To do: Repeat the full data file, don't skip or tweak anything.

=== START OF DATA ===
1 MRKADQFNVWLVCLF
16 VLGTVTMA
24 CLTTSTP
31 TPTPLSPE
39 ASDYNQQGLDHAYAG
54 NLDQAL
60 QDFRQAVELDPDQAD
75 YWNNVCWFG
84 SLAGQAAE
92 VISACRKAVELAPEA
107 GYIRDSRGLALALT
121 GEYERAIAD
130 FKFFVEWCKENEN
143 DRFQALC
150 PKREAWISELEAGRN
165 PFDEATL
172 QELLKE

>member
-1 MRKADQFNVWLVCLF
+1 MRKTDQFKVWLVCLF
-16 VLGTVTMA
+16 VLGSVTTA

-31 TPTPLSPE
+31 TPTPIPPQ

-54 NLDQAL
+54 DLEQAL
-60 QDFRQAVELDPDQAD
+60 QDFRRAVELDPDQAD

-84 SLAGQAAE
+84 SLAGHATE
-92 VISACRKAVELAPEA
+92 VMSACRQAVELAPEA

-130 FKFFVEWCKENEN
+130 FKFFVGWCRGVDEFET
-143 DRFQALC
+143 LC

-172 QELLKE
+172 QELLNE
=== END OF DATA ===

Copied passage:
1 MRKADQFNVWLVCLF
16 VLGTVTMA
24 CLTTSTP
31 TPTPLSPE
39 ASDYNQQGLDHAYAG
54 NLDQAL
60 QDFRQAVELDPDQAD
75 YWNNVCWFG
84 SLAGQAAE
92 VISACRKAVELAPEA
107 GYIRDSRGLALALT
121 GEYERAIAD
130 FKFFVEWCKENEN
143 DRFQALC
150 PKREAWISELEAGRN
165 PFDEATL
172 QELLKE

>member
-1 MRKADQFNVWLVCLF
+1 MRKTDQFKVWLVCLF
-16 VLGTVTMA
+16 VLGSVTTA

-31 TPTPLSPE
+31 TPTPIPPQ

-54 NLDQAL
+54 DLEQAL
-60 QDFRQAVELDPDQAD
+60 QDFRRAVELDPDQAD

-84 SLAGQAAE
+84 SLAGHATE
-92 VISACRKAVELAPEA
+92 VMSACRQAVELAPEA

-130 FKFFVEWCKENEN
+130 FKFFVGWCRGVDEFET
-143 DRFQALC
+143 LC

-172 QELLKE
+172 QELLNE